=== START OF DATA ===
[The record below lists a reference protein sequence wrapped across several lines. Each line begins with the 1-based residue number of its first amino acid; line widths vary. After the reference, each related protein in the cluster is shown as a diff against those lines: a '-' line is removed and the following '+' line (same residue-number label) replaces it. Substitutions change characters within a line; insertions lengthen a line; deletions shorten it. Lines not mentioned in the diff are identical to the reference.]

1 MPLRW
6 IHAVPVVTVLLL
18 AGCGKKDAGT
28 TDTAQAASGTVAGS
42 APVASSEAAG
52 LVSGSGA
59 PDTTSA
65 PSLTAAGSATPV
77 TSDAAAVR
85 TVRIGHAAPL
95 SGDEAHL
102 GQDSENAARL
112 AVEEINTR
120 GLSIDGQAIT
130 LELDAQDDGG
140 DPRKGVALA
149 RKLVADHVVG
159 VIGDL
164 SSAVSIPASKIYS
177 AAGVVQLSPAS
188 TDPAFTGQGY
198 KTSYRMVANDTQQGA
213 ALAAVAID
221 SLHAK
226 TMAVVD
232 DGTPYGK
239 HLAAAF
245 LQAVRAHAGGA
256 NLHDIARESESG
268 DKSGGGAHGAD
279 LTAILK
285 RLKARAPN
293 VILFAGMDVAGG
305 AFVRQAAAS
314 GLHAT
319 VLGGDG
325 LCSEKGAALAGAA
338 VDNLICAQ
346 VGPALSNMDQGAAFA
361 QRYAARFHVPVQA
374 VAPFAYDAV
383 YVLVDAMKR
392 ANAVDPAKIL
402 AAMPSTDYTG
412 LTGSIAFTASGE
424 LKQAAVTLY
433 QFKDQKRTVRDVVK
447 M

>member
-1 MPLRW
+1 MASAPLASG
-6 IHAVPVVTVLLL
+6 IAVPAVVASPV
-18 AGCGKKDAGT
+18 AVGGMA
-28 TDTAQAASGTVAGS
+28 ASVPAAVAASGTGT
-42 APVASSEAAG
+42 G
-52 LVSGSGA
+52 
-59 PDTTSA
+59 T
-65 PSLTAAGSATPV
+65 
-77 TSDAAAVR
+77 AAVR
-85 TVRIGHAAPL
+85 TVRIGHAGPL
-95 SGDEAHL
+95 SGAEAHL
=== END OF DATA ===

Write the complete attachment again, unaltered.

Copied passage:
[The record below lists a reference protein sequence wrapped across several lines. Each line begins with the 1-based residue number of its first amino acid; line widths vary. After the reference, each related protein in the cluster is shown as a diff against those lines: a '-' line is removed and the following '+' line (same residue-number label) replaces it. Substitutions change characters within a line; insertions lengthen a line; deletions shorten it. Lines not mentioned in the diff are identical to the reference.]

1 MPLRW
6 IHAVPVVTVLLL
18 AGCGKKDAGT
28 TDTAQAASGTVAGS
42 APVASSEAAG
52 LVSGSGA
59 PDTTSA
65 PSLTAAGSATPV
77 TSDAAAVR
85 TVRIGHAAPL
95 SGDEAHL
102 GQDSENAARL
112 AVEEINTR
120 GLSIDGQAIT
130 LELDAQDDGG
140 DPRKGVALA
149 RKLVADHVVG
159 VIGDL
164 SSAVSIPASKIYS
177 AAGVVQLSPAS
188 TDPAFTGQGY
198 KTSYRMVANDTQQGA
213 ALAAVAID
221 SLHAK
226 TMAVVD
232 DGTPYGK
239 HLAAAF
245 LQAVRAHAGGA
256 NLHDIARESESG
268 DKSGGGAHGAD
279 LTAILK
285 RLKARAPN
293 VILFAGMDVAGG
305 AFVRQAAAS
314 GLHAT
319 VLGGDG
325 LCSEKGAALAGAA
338 VDNLICAQ
346 VGPALSNMDQGAAFA
361 QRYAARFHVPVQA
374 VAPFAYDAV
383 YVLVDAMKR
392 ANAVDPAKIL
402 AAMPSTDYTG
412 LTGSIAFTASGE
424 LKQAAVTLY
433 QFKDQKRTVRDVVK
447 M

>member
-1 MPLRW
+1 MASAPLASG
-6 IHAVPVVTVLLL
+6 IAVPAVVASPV
-18 AGCGKKDAGT
+18 AVGGMA
-28 TDTAQAASGTVAGS
+28 ASVPAAVAASGTGT
-42 APVASSEAAG
+42 G
-52 LVSGSGA
+52 
-59 PDTTSA
+59 T
-65 PSLTAAGSATPV
+65 
-77 TSDAAAVR
+77 AAVR
-85 TVRIGHAAPL
+85 TVRIGHAGPL
-95 SGDEAHL
+95 SGAEAHL